Four years before Richard Gilding and Family arrived on the Chatham, three other Gildings arrived on the Sibella in 1848. They are listed in the ships register as Edmund (market gardener), Eliz (no occupation listed) Emma and Chas Edmund (children). We are not so far able to connect these with any of the Norfolk Gildings, despite records going back a further 100 years. The only other records we have of this family is from a single gravestone in Payneham Cemetery where Edmund is buried along with Emma and a son Henry Young Gilding. Edmund died on 28 April 1896 aged 76 and therefore would have been born around 1820 and been around 28 when he came to South Australia. Emma is listed on the gravestone as having died on 28 August 1921 aged 72 years and therefore must have been less than a year old when the boat landed. Henry died on 27th July aged 38 years and would therefore have been born in Australia around 1855. We do not know of any descendents of this family.
Tracing the Gilding women
It is of course easier to trace the male descendents of Richard Gilding because the surname remains the same. However we know that Richard’s three daughters Sarah, Emily, and Eliza all married and had 18 children between them. We would appreciate any clues on tracking their descendents in time for the proposed reunion. If you have any information or would like to volunteer to help with genealogical research please contact: Jack Gilding <firstname.lastname@example.org>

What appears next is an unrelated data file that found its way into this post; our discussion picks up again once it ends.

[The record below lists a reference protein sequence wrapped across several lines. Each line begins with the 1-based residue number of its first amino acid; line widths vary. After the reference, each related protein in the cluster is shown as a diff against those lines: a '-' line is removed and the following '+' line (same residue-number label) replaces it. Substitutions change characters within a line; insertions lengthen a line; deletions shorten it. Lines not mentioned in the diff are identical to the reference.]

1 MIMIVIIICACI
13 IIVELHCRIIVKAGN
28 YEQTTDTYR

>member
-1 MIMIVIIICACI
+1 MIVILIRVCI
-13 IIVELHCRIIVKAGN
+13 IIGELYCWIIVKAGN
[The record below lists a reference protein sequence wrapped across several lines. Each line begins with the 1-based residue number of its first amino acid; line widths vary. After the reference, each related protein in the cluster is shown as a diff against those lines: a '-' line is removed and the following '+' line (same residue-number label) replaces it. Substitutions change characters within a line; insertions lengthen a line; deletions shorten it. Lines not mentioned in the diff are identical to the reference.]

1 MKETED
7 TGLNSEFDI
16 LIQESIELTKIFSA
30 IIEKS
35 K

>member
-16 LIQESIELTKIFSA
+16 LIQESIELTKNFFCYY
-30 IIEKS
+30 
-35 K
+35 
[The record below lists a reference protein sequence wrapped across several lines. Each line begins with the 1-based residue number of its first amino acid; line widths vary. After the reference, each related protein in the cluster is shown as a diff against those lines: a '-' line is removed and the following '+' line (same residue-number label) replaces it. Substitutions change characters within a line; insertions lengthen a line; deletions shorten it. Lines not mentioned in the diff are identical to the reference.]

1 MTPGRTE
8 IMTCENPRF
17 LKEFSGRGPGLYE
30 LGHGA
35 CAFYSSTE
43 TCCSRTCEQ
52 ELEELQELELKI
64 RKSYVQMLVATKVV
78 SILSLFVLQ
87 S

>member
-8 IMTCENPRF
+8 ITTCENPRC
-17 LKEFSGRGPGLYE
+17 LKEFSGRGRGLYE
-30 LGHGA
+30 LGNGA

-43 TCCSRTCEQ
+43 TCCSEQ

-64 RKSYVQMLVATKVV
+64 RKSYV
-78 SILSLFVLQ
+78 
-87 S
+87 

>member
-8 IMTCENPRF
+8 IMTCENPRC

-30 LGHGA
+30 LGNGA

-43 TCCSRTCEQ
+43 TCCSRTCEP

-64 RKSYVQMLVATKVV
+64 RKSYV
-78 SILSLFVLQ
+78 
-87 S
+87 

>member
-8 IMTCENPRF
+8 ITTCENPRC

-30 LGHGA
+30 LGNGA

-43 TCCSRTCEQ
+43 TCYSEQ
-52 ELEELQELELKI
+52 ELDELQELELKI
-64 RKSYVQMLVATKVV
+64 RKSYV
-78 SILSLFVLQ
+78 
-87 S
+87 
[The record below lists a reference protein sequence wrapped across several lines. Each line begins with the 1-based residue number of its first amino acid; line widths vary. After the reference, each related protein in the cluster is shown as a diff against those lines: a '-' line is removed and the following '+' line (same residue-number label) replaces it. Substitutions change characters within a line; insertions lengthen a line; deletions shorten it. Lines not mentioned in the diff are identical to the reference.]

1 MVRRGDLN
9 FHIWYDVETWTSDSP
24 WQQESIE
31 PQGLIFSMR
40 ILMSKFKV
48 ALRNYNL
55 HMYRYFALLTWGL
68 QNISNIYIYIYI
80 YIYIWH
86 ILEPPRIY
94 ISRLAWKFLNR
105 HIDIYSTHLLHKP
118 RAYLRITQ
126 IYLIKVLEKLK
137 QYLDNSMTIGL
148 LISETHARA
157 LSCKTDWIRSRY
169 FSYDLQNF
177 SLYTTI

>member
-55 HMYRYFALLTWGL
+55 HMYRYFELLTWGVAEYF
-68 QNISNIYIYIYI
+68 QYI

The known details are:
Sarah Ann b.1845 Norfolk – d.1918 buried St Jude’s Cemetery, Brighton
married Thomas Gilbertson 1/9/1869
1. Hannah Walker Topliss b.12/7/1870 Peachy Belt
married Thomas Knight Moore
1. Thomas Knight Reader b.7/2/1891 Maylands
2. Rosslyn Angus b.13/11/1894 Morphett Vale
2. Emily Jane b.25/3/1872 Reeves Plains
3. Adelaide b.15/5/1874 Virginia
4. Thomas Richard b.10/1/1877 Reeves Plains
5. Sarah Jane b.24/7/1879 Lewiston
6. Arthur George b.11/8/1881 Lewiston
7. Albert Benjamin b.30/8/1883 Lewiston
Emily b.1847 Norfolk – d.20/11/1938 buried Payneham Cemetery
married Henry Wright 8/2/1875
1. Lillian Ella Florence b.26/7/1876 Marden
2. Henry Albert b.6/2/1878 Marden
3. Percival Bensley b.14/3/1881 Unley
4. Emily Ada Bensley b.17/11/1882 Unley
5. Emily Mabel Beatrice b.3/3/1885 Unley
Eliza Jane b.28/1/1863 Campbelltown – d 10/10/1951 buried Payneham Cemetery
married Charles Nelson Goldsworthy
1. Frank Nelson b.5/8/1887 West Marden
2. Spencer Charles b.3/11/889 Maylands
3. Norman Burt b.17/11/1891 Walkerville
4. Myrtle Ivey b.12/12/1893 West Marden
5. Reginald Eric b.22/1/1899 Walkerville
6. Gordon Alexander b.16/9/1902 Hackney